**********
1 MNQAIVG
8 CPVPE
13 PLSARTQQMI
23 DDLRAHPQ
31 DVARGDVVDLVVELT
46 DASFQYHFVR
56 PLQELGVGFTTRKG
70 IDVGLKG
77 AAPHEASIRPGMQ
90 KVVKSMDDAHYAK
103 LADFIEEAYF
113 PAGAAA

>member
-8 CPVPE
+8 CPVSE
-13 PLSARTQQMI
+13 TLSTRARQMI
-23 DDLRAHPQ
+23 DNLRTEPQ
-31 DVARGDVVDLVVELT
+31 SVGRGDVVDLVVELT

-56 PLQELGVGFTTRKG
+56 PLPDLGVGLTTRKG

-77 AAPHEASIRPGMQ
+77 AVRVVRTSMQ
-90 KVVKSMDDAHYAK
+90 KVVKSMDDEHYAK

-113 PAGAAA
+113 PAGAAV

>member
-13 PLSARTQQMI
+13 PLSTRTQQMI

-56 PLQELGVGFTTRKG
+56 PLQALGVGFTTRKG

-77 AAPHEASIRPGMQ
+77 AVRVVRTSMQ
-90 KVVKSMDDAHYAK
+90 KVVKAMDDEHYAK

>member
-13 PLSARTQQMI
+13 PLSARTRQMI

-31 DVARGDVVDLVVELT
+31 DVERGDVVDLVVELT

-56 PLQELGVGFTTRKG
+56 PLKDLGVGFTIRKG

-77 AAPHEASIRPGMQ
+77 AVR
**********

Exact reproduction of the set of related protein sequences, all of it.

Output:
1 MNQAIVG
8 CPVPE
13 PLSARTQQMI
23 DDLRAHPQ
31 DVARGDVVDLVVELT
46 DASFQYHFVR
56 PLQELGVGFTTRKG
70 IDVGLKG
77 AAPHEASIRPGMQ
90 KVVKSMDDAHYAK
103 LADFIEEAYF
113 PAGAAA

>member
-8 CPVPE
+8 CPVSE
-13 PLSARTQQMI
+13 TLSTRARQMI
-23 DDLRAHPQ
+23 DNLRTEPQ
-31 DVARGDVVDLVVELT
+31 SVGRGDVVDLVVELT

-56 PLQELGVGFTTRKG
+56 PLPDLGVGLTTRKG

-77 AAPHEASIRPGMQ
+77 AVRVVRTSMQ
-90 KVVKSMDDAHYAK
+90 KVVKSMDDEHYAK

-113 PAGAAA
+113 PAGAAV

>member
-13 PLSARTQQMI
+13 PLSTRTQQMI

-56 PLQELGVGFTTRKG
+56 PLQALGVGFTTRKG

-77 AAPHEASIRPGMQ
+77 AVRVVRTSMQ
-90 KVVKSMDDAHYAK
+90 KVVKAMDDEHYAK

>member
-13 PLSARTQQMI
+13 PLSARTRQMI

-31 DVARGDVVDLVVELT
+31 DVERGDVVDLVVELT

-56 PLQELGVGFTTRKG
+56 PLKDLGVGFTIRKG

-77 AAPHEASIRPGMQ
+77 AVR